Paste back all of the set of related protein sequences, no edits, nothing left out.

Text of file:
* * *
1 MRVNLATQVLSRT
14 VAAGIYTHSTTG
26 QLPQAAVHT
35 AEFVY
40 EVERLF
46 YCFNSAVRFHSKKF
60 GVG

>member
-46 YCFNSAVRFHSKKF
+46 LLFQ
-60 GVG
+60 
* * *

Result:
1 MRVNLATQVLSRT
14 VAAGIYTHSTTG
26 QLPQAAVHT
35 AEFVY
40 EVERLF
46 YCFNSAVRFHSKKF
60 GVG

>member
-46 YCFNSAVRFHSKKF
+46 LLFQ
-60 GVG
+60 